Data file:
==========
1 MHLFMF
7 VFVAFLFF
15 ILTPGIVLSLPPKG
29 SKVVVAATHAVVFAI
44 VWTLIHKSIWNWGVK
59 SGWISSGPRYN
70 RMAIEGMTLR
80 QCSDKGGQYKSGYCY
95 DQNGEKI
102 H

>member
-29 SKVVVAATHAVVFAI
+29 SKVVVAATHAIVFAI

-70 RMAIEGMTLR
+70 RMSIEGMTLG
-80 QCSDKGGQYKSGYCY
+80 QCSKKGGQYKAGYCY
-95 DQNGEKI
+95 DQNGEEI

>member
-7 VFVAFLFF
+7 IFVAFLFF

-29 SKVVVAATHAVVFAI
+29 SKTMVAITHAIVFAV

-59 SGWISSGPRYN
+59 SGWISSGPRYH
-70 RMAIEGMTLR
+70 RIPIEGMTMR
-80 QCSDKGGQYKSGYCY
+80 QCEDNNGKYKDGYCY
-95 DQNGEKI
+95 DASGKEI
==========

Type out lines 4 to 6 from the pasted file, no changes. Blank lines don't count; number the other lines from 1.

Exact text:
29 SKVVVAATHAVVFAI
44 VWTLIHKSIWNWGVK
59 SGWISSGPRYN